A new directive by the U.S. Immigration and Customs Enforcement(ICE) announced on Monday threatens to strip international college students of their U.S.visas if they are not enrolled in any in-person classes. This has stirred panic and prompted extreme confusion amongst the massive communities of international students in the U.S.
What is the rule?
The policy notes that foreign students already studying in digital-only programs would need to exit the country promptly or shift to an in-person school to pursue their schooling lawfully. The note does not clearly differentiate between undergraduates and graduates. Students who go to schools offering “normal in-person classes” may remain, but they can not take upwards of “one or three hours of credit online”. In the 2018-2019 academic year, over 202,000 Indian students were studying at American universities.
What options do students have?
In effect, this indicates that Indians who are officially enrolled in schools or programs that are completely digital for the fall semester would have to leave the country. If they find different loopholes by going to a school that provides “in-person training” or contact classes, or choose “acceptable medical leave” only then they will be allowed to stay back.
Students who had returned to India because the pandemic prompted the closure of American campuses would not be allowed to enter the US because their classes are completely virtual. The same would be true for potential(or new) students who want to enroll in the fall semester.
Multiple student visa holders, who are still very far from home and have few means of support, worry that they will have no alternative but to conform to the current ICE law. The declaration from SEVP may motivate potential students to defer their admissions to the next term. The already active or registered students may very well take into account dropping a semester. Indians, after the Chinese, are the second-largest foreign student community in the US.
As per a QS survey of overseas applicants in June, owing to the COVID-related unpredictability, more than half of those surveyed planned to postpone or defer their enrollment into international schools until next year. The updated US rules would only further consolidate this aim, meaning that US university revenues, particularly all those that have declared an online fall semester, are guaranteed to dip.
How did the universities react?
As U.S. colleges closed down due to the evolving coronavirus earlier in the year and, they switched the spring/summer classes to a completely virtual experience. Since that time, ICE also chose to allow visa kids to attend several classes online than normally allowed. The declaration of July 6 revokes that allowance, although the outbreak in the United States has nowhere been stalled.
On Wednesday, universities like Harvard and MIT have pushed back on the order by filing lawsuits, asking a federal court to intervene and prevent ICE from implementing the outrageous new law. Harvard University President Lawrence Bacow has stated, “The order came down without notice —its cruelty surpassed only by its recklessness.” He even went on to say that the rule was only designed to pressure colleges to open in fall semesters, “without regard to concerns for the health and safety of students …, and others.”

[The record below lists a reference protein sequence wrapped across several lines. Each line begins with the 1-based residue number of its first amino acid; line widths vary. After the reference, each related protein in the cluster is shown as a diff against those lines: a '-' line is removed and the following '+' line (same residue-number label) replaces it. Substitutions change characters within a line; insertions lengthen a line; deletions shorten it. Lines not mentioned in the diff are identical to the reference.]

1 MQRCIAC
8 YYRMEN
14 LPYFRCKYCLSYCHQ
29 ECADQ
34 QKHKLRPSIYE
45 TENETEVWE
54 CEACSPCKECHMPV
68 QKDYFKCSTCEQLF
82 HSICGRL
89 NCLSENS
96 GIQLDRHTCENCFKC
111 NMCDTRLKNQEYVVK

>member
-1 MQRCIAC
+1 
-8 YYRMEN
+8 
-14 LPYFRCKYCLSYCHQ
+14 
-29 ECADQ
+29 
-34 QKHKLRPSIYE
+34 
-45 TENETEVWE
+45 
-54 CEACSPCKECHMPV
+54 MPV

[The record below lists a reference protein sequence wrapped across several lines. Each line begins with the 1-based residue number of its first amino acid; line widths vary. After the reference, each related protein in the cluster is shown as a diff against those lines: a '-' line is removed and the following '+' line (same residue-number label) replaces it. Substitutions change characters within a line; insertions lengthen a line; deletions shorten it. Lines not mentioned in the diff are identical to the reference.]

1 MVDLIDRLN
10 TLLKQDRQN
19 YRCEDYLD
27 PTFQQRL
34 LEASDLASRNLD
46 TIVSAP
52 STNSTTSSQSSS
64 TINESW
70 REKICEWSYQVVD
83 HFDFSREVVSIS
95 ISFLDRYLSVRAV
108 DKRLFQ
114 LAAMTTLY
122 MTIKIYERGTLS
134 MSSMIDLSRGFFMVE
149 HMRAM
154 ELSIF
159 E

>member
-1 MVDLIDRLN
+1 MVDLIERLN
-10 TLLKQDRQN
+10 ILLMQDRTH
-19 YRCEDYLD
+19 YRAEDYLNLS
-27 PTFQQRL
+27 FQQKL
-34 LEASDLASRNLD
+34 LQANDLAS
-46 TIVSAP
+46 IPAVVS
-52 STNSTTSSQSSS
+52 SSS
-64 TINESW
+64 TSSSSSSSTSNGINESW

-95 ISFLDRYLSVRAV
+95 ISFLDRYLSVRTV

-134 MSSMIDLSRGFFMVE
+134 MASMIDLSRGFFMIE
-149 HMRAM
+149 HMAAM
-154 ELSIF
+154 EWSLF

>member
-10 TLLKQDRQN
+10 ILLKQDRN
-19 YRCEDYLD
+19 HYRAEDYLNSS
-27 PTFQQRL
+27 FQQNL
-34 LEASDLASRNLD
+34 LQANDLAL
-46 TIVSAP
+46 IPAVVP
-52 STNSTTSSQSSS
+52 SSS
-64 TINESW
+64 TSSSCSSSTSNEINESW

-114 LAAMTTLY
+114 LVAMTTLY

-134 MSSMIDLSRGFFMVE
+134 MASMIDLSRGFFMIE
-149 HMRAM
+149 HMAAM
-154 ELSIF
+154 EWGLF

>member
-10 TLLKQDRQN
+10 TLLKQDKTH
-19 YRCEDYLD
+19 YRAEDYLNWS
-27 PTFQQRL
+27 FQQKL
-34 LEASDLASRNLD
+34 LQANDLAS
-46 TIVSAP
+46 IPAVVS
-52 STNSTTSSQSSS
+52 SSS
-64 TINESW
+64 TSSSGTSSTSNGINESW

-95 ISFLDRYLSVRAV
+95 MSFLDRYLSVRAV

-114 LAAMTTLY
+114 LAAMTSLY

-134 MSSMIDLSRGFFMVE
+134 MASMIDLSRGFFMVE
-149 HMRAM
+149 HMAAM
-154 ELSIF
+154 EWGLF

Why has it been introduced?
Under the United States Immigration and Customs Enforcement (ICE), the Student and Exchange Visitor Program (SEVP) didn’t imply anything about the factors for reviewing the exemptions that had been allowed during the peak phase of the pandemic. The press release simply stated that there is “a concordant necessity to restore the carefully constructed safeguards enforced by federal legislation,” because several colleges and universities intend to reopen for the fall term.
The White House initiative is being used as an attempt to force institutions to reopen their doors and drop the prudent strategies that others have declared would be followed to limit transmission of COVID-19.
What will be its effect on America?
The policy comes at a precarious time when the US has been reaching a new high daily, about its number of infections, with over 300,000 new cases already reported since the start of July. In the middle of it all, students are scrambling to solidify their statuses while universities are relooking their fall reopening policies.
The result of its implementation could be a drastic drop in the number of foreign students registering in the fall semester. Along with disruptions in the issuance of visas as a consequence of the pandemic, immigration commentators believe the proposed regulations, that should be approved this month, may prevent several students overseas from entering American universities where they already pay full tuition. This will severely hit the economy of the American educational system. Apart from this, the exceptional diversity of the student bodies across universities foster enterprise and innovation, even expanding America’s soft power infinitely.
SCHOOLS MUST OPEN IN THE FALL!!!— Donald J. Trump (@realDonaldTrump) July 6, 2020
What does the White House think?
The Trump administration has demanded that, as swiftly as possible, colleges and universities come back to the physical classroom. “SCHOOLS MUST OPEN IN THE FALL!!!” “Trump tweeted on Monday briefly after SEVP announced the latest recommendations.
At a Tuesday White House gathering, President Trump sharply criticized and opposed attempts to conduct online classes by Harvard as well as other schools. “I think it’s ridiculous. I think it’s an easy way out. They ought to be ashamed of themselves,” he said.